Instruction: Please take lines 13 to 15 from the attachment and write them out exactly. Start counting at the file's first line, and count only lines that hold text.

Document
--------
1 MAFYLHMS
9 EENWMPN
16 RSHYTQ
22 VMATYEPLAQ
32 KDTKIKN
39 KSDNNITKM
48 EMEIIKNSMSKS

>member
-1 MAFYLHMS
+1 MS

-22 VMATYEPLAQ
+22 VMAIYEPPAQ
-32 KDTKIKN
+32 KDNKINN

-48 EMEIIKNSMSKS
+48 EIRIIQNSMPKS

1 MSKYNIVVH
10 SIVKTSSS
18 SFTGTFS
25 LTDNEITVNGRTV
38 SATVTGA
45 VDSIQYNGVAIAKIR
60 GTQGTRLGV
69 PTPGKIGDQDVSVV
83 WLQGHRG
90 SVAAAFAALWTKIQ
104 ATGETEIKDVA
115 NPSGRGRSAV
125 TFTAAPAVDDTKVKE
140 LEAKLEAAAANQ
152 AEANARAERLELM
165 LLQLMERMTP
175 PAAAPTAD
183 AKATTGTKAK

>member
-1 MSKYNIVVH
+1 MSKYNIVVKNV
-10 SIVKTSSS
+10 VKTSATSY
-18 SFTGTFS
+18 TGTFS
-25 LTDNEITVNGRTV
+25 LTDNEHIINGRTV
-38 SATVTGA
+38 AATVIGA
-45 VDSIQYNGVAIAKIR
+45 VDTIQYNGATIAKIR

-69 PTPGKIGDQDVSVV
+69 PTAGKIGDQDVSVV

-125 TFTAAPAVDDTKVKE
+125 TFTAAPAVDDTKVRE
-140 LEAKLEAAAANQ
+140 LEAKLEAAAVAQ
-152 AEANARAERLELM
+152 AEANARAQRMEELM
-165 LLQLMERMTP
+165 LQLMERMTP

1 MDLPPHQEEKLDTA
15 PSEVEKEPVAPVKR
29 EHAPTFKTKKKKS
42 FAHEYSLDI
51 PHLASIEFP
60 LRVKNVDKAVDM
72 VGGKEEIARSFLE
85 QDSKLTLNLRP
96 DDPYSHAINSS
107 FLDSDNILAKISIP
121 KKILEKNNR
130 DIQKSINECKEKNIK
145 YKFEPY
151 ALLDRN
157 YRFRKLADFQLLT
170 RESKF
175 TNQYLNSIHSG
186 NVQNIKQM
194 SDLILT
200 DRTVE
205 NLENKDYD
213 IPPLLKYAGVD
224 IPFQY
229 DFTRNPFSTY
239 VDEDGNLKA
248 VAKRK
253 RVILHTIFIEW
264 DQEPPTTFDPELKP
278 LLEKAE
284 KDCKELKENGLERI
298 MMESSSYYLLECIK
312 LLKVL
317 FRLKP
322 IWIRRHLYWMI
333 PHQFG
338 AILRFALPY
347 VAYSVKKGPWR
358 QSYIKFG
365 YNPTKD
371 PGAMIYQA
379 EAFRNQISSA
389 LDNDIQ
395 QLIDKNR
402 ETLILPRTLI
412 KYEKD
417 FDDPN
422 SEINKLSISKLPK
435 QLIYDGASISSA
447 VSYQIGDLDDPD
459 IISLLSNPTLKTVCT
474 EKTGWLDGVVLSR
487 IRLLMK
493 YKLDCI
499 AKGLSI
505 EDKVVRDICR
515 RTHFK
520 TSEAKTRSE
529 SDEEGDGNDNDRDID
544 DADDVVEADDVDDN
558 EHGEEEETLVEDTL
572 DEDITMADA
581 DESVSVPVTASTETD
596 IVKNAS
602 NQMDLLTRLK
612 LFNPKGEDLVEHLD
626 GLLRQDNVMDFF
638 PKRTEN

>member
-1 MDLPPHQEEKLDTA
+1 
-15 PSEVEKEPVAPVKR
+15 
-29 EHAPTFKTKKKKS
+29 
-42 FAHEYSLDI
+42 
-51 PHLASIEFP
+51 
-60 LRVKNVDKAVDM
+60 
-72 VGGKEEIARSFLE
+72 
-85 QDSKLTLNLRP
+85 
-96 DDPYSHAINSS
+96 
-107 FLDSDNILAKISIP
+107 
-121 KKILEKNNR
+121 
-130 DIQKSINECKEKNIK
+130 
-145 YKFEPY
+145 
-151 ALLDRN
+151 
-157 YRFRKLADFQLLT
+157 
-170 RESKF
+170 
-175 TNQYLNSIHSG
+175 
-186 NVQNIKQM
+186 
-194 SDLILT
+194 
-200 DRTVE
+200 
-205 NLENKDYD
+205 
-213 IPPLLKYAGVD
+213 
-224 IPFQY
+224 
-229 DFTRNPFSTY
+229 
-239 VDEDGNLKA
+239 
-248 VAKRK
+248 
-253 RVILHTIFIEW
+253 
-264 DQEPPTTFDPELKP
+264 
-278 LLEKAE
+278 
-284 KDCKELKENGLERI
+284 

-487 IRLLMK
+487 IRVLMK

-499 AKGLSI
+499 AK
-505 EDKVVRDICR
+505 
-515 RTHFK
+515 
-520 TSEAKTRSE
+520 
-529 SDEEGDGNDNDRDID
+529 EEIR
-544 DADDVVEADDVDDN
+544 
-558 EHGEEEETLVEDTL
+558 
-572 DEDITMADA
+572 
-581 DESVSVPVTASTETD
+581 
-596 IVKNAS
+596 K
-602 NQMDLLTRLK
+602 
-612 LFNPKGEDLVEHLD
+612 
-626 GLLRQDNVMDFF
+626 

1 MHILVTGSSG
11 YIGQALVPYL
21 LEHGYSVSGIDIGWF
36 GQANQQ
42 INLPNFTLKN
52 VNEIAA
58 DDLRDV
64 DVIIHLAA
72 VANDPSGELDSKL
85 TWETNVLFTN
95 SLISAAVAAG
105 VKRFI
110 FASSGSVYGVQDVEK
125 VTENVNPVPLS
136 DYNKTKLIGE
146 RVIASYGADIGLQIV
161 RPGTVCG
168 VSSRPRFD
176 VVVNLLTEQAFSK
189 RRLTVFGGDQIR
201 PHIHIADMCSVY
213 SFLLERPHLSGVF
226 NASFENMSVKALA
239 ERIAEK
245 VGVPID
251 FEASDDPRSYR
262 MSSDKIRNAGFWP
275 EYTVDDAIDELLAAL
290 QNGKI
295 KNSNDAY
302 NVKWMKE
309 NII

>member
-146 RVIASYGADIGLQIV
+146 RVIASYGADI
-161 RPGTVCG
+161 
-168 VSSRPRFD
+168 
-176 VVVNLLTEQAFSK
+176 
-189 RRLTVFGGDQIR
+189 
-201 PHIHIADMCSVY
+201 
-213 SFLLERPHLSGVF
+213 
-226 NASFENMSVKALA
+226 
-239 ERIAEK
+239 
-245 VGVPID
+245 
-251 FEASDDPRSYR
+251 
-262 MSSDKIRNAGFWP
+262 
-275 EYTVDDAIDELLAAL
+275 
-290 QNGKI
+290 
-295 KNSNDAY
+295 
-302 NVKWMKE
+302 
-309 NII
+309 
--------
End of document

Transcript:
-32 KDTKIKN
+32 KDNKINN

-48 EMEIIKNSMSKS